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This may seem like a duplicate but I didn't find the exact answer to this, and all related answers were opposite to each other and confusing to me.

At my work (in the US) we use 24-hour format. I usually write it e.g. '1735 hours' or '17:35' (without 'hours'). I usually get corrected by supervision to '17:35 hours'. In my understanding, it should be either no colon, but 'hours', either colon, no 'hours'. Not both. Is there an exact rule I can relay to?

  • You can have a look at ISO 8601. – Massimo Ortolano Apr 18 '17 at 19:40
  • This is not really a question about English, but about formatting. Your editor or style manual has the final say here. – choster Apr 19 '17 at 16:38
  • The simple answer is "Nope!" – Hot Licks Jan 9 '18 at 1:12
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There is nothing I can find that specially addresses the OP's question about using 16:30 versus 1630 hours in the many organizations that use a 24-hour time for communications and records; they seem to adopt whatever conventions or portions thereof are useful to their own organizations for avoiding ambiguity, which is the purpose. Nor is there anything that says that "16:30 hours" would be incorrect.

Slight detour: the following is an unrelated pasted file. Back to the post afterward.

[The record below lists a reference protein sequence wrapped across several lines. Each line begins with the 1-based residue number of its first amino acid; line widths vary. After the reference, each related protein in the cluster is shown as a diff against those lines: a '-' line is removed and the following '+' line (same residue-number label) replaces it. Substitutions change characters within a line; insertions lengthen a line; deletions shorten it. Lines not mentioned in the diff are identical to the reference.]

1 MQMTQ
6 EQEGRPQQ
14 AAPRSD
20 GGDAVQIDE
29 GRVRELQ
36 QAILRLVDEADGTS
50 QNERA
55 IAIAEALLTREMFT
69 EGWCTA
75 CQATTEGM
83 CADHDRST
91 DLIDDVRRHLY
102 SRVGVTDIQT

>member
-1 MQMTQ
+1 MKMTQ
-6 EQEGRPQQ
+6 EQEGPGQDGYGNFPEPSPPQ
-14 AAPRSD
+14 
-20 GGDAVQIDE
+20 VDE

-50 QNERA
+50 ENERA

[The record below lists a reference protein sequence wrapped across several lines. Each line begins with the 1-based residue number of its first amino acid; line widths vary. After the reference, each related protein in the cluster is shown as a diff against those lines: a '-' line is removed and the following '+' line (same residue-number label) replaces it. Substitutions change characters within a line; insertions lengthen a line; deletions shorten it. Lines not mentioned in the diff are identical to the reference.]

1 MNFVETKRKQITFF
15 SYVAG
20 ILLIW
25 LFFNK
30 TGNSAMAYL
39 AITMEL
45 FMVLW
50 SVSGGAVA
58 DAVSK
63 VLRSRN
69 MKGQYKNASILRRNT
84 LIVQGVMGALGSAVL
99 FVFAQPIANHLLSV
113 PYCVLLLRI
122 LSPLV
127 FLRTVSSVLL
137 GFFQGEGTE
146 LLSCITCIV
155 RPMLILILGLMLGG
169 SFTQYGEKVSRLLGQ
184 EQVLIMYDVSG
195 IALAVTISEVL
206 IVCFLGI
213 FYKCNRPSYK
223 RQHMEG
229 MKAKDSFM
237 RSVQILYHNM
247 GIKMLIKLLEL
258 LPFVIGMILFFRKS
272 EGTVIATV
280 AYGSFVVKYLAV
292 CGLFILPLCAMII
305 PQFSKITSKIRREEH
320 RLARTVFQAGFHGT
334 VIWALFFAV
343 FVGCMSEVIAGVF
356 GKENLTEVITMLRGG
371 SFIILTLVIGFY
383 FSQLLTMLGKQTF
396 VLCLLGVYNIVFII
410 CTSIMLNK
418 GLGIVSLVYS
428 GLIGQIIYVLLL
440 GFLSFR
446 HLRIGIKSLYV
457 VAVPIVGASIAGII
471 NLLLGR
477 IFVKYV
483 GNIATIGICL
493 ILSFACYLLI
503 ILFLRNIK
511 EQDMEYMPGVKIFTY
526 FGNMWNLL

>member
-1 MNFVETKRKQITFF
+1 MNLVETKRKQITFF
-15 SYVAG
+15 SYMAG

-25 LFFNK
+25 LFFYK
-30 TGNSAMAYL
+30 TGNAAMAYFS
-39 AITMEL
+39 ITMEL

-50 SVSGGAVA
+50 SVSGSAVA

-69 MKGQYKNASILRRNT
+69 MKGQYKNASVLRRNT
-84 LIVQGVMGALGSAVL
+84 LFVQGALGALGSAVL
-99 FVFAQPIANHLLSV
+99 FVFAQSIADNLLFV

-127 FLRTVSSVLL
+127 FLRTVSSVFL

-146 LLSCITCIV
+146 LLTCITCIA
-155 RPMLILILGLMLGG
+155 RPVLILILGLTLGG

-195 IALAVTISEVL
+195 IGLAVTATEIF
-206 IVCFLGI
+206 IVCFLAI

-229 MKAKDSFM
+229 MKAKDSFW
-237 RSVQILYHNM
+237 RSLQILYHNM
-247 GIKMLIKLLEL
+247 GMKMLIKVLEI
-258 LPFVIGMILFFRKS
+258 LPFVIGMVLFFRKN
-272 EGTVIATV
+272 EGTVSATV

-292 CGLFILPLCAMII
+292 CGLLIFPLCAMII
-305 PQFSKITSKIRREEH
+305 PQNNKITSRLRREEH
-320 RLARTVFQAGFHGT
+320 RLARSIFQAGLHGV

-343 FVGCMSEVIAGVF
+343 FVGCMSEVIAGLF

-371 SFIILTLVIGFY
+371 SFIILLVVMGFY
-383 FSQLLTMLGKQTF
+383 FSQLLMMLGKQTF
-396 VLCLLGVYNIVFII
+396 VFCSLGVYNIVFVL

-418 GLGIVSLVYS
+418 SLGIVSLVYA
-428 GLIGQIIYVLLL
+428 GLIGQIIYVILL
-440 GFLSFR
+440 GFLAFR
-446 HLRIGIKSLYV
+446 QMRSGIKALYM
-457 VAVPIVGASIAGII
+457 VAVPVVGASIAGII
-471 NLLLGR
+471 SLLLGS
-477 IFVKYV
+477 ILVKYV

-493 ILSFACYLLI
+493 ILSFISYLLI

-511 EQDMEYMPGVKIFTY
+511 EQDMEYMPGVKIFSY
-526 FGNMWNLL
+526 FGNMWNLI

Many organizations use a 24-hour clock, adapting it to suit their own needs for avoiding ambiguity. U.S. military time is an adaptation of 24-hour universal time. The U.S. military's rules have been worked out with allies, especially English-speaking allies (agreed to, in AmE; agreed, in BrE) for clarity and to avoid confusion. Here's a bit from an article on saying it and writing it: How to Tell Time Like a Soldier.

0001 (12:01am): “zero zero zero one”
0215 (2:15am): “zero two fifteen”
1545 (3:45pm): “fifteen forty-five”

While saying “oh” for “zero” (“Be there at ‘oh six hundred!'”) is colloquial and often seen in movies and TV, saying “zero” is a part of military communication protocol.